30 August 2023

Volatility and unstable environment continued to affect Iceland Seafood´s results in Q2 2023

Price adjustments have a negative impact in the short term but will create a basis for healthier demand in the long term.

  • Sales for 1H 2023: €222.3m, up 7% from 1H 2022
  • Net margin for 1H 2023: €16.9m, down €2.4m from 1H 2022
  • Normalised profit before tax in 1H 2023: Negative by €0.8m, compared with €3.4m positive in 1H 2022.
  • Net loss for 1H 2023: €15.3m compared with €2.9m loss in 1H 2022.
  • Loss from discontinued operation (IS UK) in the period of €13.9m, including impairment of fixed assets of €8.3m related to the divestment of the business,  
  • Basic earnings per share (EPS) for 1H 2023 were negative by €0.5569 cents per thousand shares compared to negative €0.1054 cents per thousand shares for 1H 2022.
  • Total assets of €272.6m at the end of June 2023 were €17.7m lower than at the beginning of the year.  Equity ratio of 26.2% at the end of June 2023,
  • Normalised PBT Outlook range for 2023 is revised downwards to €2.0 – €5.0m

Continuing high salmon prices in Q2 negatively affected the results of Iceland Seafood’s operations in Ireland and Ahumados Dominguez (AD) in Spain.  Prices of various whitefish and shellfish species have decreased in recent months, some significantly.  This has led to unusually low margins and inventory write-offs in some instances, which mark the results in Q2, especially in S-Europe.  Although these price increases are causing pain in the short term, they will create a basis for healthier long-term demand which Iceland Seafood will benefit from.  

The Group sales in 1H of €222.3m were up 7% from 1H 2022, but sales slowed down in Q2, where they were 7.6% down on last year.  Normalised PBT was negative by €0.8m in the 1H compared to €3.4m positive in 1H 2022.  Reduced sales in Q2 and a decline in margins, especially in the S-Europe division, were the main cause for the decline in profits, in addition group finance costs were €1.0m higher due to higher debt and increased interest rates.  Total assets of €272.6m were €17.7m lower than at the beginning of the year.  Inventories and receivables decreased by nearly €9m in total during the period.  The company increased its share capital in May by issuing 150m new shares, resulting in a €5.9m increase in equity.  The equity ratio at the end of the period was 26.2%, compared to 28% at the beginning of the year.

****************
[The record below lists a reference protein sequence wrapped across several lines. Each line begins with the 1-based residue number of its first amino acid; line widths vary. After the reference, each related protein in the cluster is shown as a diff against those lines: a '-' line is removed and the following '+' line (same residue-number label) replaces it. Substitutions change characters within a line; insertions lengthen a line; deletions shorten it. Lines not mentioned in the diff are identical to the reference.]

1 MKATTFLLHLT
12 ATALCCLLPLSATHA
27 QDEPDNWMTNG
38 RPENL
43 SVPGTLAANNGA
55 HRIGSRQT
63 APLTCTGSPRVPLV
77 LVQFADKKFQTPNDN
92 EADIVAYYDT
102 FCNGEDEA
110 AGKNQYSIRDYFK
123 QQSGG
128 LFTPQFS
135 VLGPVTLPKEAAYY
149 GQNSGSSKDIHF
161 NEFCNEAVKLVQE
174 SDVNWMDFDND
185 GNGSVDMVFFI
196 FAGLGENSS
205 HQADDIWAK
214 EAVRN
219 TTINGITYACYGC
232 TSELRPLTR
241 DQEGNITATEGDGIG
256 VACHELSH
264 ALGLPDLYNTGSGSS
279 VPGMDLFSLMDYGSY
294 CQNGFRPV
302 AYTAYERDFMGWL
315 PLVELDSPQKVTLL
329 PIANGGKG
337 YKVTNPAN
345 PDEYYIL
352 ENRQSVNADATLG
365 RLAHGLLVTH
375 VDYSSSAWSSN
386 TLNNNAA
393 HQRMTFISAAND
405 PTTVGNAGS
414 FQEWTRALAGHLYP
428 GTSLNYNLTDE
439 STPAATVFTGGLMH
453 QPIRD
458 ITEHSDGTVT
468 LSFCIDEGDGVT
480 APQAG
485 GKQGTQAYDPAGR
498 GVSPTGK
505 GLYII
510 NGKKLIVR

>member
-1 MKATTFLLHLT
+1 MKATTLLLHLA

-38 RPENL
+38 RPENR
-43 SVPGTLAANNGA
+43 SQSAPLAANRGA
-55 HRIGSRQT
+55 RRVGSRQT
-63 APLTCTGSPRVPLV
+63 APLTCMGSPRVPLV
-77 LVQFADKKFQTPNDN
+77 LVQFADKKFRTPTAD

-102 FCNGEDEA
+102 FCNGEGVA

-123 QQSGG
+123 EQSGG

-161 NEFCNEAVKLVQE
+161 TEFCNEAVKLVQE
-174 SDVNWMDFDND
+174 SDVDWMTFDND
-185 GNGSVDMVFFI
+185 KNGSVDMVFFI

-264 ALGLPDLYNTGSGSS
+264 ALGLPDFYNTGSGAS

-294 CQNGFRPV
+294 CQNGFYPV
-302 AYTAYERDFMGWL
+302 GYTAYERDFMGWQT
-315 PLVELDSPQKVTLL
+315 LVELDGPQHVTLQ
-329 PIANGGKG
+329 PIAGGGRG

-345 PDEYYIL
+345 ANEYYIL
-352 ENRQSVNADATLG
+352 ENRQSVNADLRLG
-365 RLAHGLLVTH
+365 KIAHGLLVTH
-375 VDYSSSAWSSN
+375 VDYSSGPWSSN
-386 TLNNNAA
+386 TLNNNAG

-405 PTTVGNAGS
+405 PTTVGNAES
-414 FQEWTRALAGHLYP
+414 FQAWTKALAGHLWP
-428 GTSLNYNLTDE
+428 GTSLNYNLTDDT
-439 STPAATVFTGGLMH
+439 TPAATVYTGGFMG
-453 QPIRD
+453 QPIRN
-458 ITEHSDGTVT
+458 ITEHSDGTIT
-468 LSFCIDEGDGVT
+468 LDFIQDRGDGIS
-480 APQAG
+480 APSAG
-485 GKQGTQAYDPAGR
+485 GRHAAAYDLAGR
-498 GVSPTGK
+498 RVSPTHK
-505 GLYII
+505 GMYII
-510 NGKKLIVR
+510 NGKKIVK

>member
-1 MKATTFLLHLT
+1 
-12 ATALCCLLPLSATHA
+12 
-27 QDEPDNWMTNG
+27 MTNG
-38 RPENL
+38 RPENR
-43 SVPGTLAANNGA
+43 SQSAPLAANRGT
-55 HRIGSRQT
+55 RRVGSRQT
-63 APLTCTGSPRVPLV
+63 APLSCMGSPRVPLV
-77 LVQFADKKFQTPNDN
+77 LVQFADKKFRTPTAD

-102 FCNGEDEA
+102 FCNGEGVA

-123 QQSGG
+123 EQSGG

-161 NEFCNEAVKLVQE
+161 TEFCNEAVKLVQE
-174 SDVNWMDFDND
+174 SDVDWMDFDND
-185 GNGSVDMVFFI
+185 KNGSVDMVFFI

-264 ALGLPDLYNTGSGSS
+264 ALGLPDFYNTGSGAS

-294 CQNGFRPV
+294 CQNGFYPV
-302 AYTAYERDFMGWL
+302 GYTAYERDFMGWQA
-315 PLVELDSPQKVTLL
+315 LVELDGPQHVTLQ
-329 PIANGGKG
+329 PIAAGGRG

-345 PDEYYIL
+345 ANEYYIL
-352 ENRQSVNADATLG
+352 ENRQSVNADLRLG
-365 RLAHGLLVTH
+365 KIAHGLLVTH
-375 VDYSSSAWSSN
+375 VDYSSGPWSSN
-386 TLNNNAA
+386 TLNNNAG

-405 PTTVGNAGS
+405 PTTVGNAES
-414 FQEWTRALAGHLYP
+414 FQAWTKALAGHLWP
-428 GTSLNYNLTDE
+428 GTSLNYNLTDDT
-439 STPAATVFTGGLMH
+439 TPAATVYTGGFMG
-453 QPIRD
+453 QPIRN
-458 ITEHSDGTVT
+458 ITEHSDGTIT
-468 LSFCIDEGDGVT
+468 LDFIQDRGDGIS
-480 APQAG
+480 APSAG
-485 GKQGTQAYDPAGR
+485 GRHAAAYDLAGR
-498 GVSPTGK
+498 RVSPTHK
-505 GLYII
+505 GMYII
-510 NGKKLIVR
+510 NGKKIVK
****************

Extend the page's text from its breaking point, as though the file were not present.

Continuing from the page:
Sales of the VA S-Europe division were €113.5m in 1H 23, increased by 4% from last year, but the division saw a sales decline of 13% in Q2.  The winter season for Argentinean shrimp started at end of June, which was four weeks later than last year, which impacted both sales and profitability in the period. Price decreases have also impacted the margins of IS Ibérica, especially in relation to some shellfish species that have been kept in stock.  Although these price decreases have negative impact in the short term, it will help with balancing demand in the longer term.  Sales of Ahumados Dominguez were up 13% from 1H 22, driven by price increases.  High salmon prices impacted the results of AD  in the period, but with prices levelling off in Q3, results have improved, and the outlook is good for the remainder of the year.    Normalised PBT for the division was negative by €0.1m in the 1H, down €4.3m from 1H 2022.

As informed previously the VA N-Europe division now consists solely of Oceanpath’s Group operation in Ireland, as Iceland Seafood UK (IS UK) is classified as asset held for sale.  Sales in Ireland were €26.4m in 1H 2022, grew slightly from same time 2022.  As at Ahumados Dominguez, high salmon prices negatively impacted sales and results in the period. However, the difficult economic situation and diminishing consumer purchasing power seem to have less impact on salmon sales than sales of various other seafood categories.  Normalised PBT was at break-even in Ireland for 1H of the year, which was €1.5m improvement from 1H 22.  Outlook for the remainder of the year is good, with salmon prices levelling off and Christmas production starting.